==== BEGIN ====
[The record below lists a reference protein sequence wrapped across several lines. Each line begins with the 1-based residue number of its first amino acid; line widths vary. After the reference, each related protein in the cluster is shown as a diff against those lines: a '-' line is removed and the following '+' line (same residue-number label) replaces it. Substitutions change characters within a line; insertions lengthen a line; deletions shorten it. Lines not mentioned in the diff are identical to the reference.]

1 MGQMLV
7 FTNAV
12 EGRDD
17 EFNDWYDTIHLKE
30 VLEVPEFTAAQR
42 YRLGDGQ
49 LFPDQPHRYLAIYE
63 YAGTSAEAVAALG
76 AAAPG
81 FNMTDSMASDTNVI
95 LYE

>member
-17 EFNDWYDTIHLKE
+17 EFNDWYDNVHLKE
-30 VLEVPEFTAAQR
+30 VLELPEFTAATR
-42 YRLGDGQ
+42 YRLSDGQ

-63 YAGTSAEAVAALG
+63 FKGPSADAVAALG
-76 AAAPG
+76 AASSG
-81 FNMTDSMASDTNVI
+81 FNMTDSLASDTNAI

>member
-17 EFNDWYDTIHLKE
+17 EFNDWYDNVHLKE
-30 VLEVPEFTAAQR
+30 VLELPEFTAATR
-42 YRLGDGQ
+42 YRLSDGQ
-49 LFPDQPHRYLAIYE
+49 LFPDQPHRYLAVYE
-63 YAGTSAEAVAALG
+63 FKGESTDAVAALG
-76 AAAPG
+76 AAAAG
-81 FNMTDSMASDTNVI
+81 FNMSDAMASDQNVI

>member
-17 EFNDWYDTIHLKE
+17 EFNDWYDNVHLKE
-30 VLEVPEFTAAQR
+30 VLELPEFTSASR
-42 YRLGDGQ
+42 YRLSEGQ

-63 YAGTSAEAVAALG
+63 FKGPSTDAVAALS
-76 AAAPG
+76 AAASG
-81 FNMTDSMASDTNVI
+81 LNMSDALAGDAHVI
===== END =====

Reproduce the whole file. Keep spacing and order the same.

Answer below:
[The record below lists a reference protein sequence wrapped across several lines. Each line begins with the 1-based residue number of its first amino acid; line widths vary. After the reference, each related protein in the cluster is shown as a diff against those lines: a '-' line is removed and the following '+' line (same residue-number label) replaces it. Substitutions change characters within a line; insertions lengthen a line; deletions shorten it. Lines not mentioned in the diff are identical to the reference.]

1 MGQMLV
7 FTNAV
12 EGRDD
17 EFNDWYDTIHLKE
30 VLEVPEFTAAQR
42 YRLGDGQ
49 LFPDQPHRYLAIYE
63 YAGTSAEAVAALG
76 AAAPG
81 FNMTDSMASDTNVI
95 LYE

>member
-17 EFNDWYDTIHLKE
+17 EFNDWYDNVHLKE
-30 VLEVPEFTAAQR
+30 VLELPEFTAATR
-42 YRLGDGQ
+42 YRLSDGQ

-63 YAGTSAEAVAALG
+63 FKGPSADAVAALG
-76 AAAPG
+76 AASSG
-81 FNMTDSMASDTNVI
+81 FNMTDSLASDTNAI

>member
-17 EFNDWYDTIHLKE
+17 EFNDWYDNVHLKE
-30 VLEVPEFTAAQR
+30 VLELPEFTAATR
-42 YRLGDGQ
+42 YRLSDGQ
-49 LFPDQPHRYLAIYE
+49 LFPDQPHRYLAVYE
-63 YAGTSAEAVAALG
+63 FKGESTDAVAALG
-76 AAAPG
+76 AAAAG
-81 FNMTDSMASDTNVI
+81 FNMSDAMASDQNVI

>member
-17 EFNDWYDTIHLKE
+17 EFNDWYDNVHLKE
-30 VLEVPEFTAAQR
+30 VLELPEFTSASR
-42 YRLGDGQ
+42 YRLSEGQ

-63 YAGTSAEAVAALG
+63 FKGPSTDAVAALS
-76 AAAPG
+76 AAASG
-81 FNMTDSMASDTNVI
+81 LNMSDALAGDAHVI